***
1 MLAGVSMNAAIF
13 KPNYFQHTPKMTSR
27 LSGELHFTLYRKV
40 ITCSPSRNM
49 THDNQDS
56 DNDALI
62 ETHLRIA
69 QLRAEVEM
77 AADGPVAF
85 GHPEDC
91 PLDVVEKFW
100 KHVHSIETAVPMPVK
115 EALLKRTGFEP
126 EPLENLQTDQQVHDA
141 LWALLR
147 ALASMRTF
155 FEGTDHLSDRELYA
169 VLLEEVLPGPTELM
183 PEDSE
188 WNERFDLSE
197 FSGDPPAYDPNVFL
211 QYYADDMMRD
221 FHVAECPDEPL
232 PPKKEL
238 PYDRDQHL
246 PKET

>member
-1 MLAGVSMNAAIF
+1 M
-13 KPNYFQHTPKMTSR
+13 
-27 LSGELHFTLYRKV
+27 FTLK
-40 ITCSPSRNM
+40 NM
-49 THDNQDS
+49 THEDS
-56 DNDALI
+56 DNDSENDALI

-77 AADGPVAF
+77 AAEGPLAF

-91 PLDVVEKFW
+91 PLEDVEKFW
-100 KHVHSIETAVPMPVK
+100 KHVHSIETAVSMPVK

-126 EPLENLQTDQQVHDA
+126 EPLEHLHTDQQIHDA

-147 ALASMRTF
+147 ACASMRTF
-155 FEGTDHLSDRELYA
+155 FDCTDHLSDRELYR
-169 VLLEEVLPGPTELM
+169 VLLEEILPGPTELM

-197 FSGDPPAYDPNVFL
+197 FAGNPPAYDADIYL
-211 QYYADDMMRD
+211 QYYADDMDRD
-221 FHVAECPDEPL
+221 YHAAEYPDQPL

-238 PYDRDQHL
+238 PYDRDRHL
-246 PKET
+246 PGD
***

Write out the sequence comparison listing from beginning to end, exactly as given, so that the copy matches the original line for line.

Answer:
1 MLAGVSMNAAIF
13 KPNYFQHTPKMTSR
27 LSGELHFTLYRKV
40 ITCSPSRNM
49 THDNQDS
56 DNDALI
62 ETHLRIA
69 QLRAEVEM
77 AADGPVAF
85 GHPEDC
91 PLDVVEKFW
100 KHVHSIETAVPMPVK
115 EALLKRTGFEP
126 EPLENLQTDQQVHDA
141 LWALLR
147 ALASMRTF
155 FEGTDHLSDRELYA
169 VLLEEVLPGPTELM
183 PEDSE
188 WNERFDLSE
197 FSGDPPAYDPNVFL
211 QYYADDMMRD
221 FHVAECPDEPL
232 PPKKEL
238 PYDRDQHL
246 PKET

>member
-1 MLAGVSMNAAIF
+1 M
-13 KPNYFQHTPKMTSR
+13 
-27 LSGELHFTLYRKV
+27 FTLK
-40 ITCSPSRNM
+40 NM
-49 THDNQDS
+49 THEDS
-56 DNDALI
+56 DNDSENDALI

-77 AADGPVAF
+77 AAEGPLAF

-91 PLDVVEKFW
+91 PLEDVEKFW
-100 KHVHSIETAVPMPVK
+100 KHVHSIETAVSMPVK

-126 EPLENLQTDQQVHDA
+126 EPLEHLHTDQQIHDA

-147 ALASMRTF
+147 ACASMRTF
-155 FEGTDHLSDRELYA
+155 FDCTDHLSDRELYR
-169 VLLEEVLPGPTELM
+169 VLLEEILPGPTELM

-197 FSGDPPAYDPNVFL
+197 FAGNPPAYDADIYL
-211 QYYADDMMRD
+211 QYYADDMDRD
-221 FHVAECPDEPL
+221 YHAAEYPDQPL

-238 PYDRDQHL
+238 PYDRDRHL
-246 PKET
+246 PGD